Summary

Tom Cruiser’s Bounty is a on-rail space shooter. Your goal is simple; you need to collect the bounty on Peter, the boss of Peter’s Hemleverans. Why? You’re a bounty hunter. How? With your trusty set of space wheels, of course. But beware, Peter’s henchmen are vicious, and don’t take kindly to strangers.

 

Contributions

  • A lot of particle effects

  • A lot of custom shaders

  • PBR (debugging & implementing new model)

  • Pipeline & Tools

  • Fullscreen shaders (FXAA, SSAO, Chromatic Abberation, Sharpening, Fog)

  • UI Shaders

  • Skybox shader

Specifications

  • Space Shooter

  • Created in 10 weeks - at 50% (4 hours/day)

  • Custom in-house engine

Team

  • 7 Programmers

  • 3 Level Designers

  • 4 Artists

  • 2 Technical Artists

Creating the tools

At the start of this project, we didn’t have much. No engine, not many tools, except for a model exporter I had been working on previously, when learning Python in Maya. This tool of course continued to develop as more features were needed. In the end, a mere 10 weeks later, we had this game, with plenty of tools, like a basic implementation of my Maya To Painter in the model exporter, a level exporter in Unity that exports to a JSON format and a DDS-converter plugin to Substance Painter. I really enjoy working with the pipeline, since it involves working with, and getting feedback from other people who are actively using something that I’ve made. Seeing that tool work, saving them time and potential headaches, feels nice. See an overview of all the tools I’ve made on the Tools page!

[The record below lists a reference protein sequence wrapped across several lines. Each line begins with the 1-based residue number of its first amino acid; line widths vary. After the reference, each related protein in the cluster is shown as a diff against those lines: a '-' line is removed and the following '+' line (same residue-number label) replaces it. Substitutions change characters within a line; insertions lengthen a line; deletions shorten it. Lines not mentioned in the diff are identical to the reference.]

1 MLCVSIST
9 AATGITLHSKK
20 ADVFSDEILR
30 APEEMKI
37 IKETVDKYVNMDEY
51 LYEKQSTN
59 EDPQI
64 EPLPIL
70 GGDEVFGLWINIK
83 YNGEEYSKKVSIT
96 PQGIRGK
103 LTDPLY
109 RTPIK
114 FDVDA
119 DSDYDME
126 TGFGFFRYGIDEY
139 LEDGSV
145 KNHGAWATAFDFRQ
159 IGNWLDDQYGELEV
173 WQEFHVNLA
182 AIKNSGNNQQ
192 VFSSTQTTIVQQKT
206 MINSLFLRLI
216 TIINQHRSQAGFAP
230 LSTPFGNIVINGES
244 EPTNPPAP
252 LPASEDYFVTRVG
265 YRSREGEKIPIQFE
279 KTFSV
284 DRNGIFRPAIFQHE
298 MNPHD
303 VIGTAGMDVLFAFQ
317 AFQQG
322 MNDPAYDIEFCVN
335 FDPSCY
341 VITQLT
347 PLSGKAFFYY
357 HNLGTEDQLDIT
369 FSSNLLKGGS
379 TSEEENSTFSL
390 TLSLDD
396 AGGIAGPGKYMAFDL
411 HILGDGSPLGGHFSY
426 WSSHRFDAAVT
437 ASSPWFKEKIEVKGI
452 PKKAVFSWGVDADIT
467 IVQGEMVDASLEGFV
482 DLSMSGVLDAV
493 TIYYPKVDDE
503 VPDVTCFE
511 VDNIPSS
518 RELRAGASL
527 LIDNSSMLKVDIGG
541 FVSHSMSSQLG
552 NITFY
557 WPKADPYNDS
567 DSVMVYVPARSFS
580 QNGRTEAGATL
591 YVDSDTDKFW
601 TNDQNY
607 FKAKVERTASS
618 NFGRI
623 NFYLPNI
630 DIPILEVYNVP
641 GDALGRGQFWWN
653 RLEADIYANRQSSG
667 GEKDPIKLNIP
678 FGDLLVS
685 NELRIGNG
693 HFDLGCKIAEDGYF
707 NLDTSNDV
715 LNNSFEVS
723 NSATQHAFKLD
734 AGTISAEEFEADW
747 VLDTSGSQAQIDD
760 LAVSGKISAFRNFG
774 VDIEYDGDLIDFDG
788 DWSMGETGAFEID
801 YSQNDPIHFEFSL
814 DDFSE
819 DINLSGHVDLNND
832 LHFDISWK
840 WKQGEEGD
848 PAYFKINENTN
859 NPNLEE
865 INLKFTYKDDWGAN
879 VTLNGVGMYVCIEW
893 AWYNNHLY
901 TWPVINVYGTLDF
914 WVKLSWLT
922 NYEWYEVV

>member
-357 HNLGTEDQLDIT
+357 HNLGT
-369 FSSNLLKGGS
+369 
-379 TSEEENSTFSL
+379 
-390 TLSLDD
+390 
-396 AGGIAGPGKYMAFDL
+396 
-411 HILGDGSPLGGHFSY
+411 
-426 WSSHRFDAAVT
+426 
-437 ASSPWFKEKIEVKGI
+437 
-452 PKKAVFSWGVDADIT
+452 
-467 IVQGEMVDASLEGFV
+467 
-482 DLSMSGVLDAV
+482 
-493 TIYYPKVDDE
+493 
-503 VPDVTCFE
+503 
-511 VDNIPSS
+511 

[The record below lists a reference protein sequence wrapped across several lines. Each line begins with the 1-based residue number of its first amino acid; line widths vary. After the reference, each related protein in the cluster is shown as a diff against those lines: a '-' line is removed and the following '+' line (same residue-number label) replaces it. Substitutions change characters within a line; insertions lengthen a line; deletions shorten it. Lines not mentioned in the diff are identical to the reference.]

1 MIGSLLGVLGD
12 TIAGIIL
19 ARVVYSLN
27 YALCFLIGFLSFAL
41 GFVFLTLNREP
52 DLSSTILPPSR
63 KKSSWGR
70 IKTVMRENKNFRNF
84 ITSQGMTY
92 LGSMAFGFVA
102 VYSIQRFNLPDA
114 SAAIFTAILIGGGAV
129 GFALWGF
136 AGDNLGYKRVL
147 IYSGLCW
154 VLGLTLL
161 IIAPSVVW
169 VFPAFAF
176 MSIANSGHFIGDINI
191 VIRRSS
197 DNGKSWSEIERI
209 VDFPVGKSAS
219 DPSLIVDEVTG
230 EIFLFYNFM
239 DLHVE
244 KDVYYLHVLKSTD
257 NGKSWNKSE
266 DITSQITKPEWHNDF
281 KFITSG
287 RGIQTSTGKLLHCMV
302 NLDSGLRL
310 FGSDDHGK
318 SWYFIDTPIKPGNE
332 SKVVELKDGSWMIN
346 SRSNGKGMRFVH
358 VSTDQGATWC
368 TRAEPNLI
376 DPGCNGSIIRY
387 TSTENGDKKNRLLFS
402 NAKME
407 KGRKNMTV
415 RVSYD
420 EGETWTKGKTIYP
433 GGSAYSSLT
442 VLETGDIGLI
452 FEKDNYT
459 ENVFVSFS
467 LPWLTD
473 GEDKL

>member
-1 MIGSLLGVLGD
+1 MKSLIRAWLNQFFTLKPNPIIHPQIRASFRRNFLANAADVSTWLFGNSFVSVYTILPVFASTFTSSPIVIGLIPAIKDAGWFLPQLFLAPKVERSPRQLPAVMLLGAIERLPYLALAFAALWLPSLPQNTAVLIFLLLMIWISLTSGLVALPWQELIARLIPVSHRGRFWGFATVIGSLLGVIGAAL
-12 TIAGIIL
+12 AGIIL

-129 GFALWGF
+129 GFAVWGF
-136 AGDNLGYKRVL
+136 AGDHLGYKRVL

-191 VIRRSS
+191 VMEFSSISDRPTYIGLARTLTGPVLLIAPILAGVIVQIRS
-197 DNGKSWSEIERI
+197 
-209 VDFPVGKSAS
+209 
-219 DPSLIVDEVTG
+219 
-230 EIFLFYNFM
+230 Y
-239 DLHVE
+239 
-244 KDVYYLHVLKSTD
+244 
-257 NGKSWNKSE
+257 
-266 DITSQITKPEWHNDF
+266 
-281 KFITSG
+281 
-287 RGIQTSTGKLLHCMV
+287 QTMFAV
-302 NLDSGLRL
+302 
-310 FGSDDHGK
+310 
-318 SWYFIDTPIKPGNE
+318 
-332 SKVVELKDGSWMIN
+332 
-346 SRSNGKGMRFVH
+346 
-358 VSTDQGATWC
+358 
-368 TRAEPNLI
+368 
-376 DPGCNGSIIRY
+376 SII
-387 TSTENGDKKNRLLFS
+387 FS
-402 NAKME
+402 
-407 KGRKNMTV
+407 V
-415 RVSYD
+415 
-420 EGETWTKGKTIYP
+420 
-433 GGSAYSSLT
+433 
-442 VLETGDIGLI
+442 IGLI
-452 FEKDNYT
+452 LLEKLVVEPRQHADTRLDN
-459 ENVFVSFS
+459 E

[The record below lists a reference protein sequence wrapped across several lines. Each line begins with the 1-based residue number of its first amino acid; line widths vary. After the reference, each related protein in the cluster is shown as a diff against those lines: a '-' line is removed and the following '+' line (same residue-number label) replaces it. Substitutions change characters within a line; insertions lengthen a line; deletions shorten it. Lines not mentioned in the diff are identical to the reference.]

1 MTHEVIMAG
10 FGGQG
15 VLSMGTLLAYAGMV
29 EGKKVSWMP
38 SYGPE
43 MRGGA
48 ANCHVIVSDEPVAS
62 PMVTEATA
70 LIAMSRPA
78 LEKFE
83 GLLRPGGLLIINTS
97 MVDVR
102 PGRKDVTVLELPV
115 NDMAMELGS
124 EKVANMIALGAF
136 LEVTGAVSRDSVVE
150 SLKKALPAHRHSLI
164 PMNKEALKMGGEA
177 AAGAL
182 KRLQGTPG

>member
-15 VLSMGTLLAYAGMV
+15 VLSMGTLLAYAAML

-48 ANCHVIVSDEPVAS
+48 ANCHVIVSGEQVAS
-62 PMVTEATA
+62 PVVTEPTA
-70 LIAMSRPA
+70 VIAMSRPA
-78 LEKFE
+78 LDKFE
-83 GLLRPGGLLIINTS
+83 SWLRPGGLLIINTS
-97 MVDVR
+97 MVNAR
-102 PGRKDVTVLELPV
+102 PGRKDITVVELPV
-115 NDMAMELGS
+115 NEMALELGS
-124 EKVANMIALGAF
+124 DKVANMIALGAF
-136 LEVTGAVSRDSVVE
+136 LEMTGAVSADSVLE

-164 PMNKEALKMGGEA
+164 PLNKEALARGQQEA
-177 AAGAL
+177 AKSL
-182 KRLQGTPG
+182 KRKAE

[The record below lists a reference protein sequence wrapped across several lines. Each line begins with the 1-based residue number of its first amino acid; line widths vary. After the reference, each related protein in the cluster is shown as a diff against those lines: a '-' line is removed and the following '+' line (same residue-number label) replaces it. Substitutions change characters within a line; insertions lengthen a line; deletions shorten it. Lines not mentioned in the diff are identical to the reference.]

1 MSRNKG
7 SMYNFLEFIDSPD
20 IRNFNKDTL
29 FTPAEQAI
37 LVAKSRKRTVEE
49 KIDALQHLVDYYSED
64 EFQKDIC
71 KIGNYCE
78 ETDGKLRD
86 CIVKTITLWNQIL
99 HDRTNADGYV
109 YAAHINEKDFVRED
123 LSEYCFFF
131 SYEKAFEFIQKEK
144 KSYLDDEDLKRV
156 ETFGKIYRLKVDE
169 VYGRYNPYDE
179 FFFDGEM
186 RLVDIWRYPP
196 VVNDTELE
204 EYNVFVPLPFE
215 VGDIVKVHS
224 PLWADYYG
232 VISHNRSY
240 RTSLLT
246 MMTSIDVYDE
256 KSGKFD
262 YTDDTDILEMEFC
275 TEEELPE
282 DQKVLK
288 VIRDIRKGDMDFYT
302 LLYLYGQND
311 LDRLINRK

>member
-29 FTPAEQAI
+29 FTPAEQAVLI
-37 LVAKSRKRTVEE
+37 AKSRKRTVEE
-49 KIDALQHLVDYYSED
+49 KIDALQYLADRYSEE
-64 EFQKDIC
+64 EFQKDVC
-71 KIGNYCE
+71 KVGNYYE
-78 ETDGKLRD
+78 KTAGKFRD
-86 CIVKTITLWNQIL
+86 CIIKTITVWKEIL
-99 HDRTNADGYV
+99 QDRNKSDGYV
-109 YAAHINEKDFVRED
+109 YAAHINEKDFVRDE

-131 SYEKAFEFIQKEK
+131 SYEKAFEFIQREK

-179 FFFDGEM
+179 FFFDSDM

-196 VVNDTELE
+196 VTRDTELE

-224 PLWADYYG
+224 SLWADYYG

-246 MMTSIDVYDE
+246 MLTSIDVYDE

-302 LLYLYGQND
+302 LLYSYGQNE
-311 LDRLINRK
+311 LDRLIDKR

Space-age skyboxes

Since we were going to make a game in space, I knew I would have to make a spacey skybox shader. It has several components that makes it work. It has a texture that is packed with information, created with Spacescape; I basically made 3 grayscale textures by only adding layers with pure red, green and blue values. The exported texture doesn’t work well by itself, but with some adding and multiplying the panning textures in a shader, I was able to get a much more dynamic result than I would’ve with a normal texture.

HUD Shaders

Writing shaders for the HUD was surprisingly fun. The curved health and overheat bars were interesting to solve, because I needed an angled gradient that had its center a certain distance away from the actual health bar. I then remapped this gradient to be able to smoothstep with the normalized health/overheat value that was sent to the shader. The hearts start moving when you lose lives, to make the player pay more attention to their health. This is just implemented by distorting the UVs using a panning perlin noise.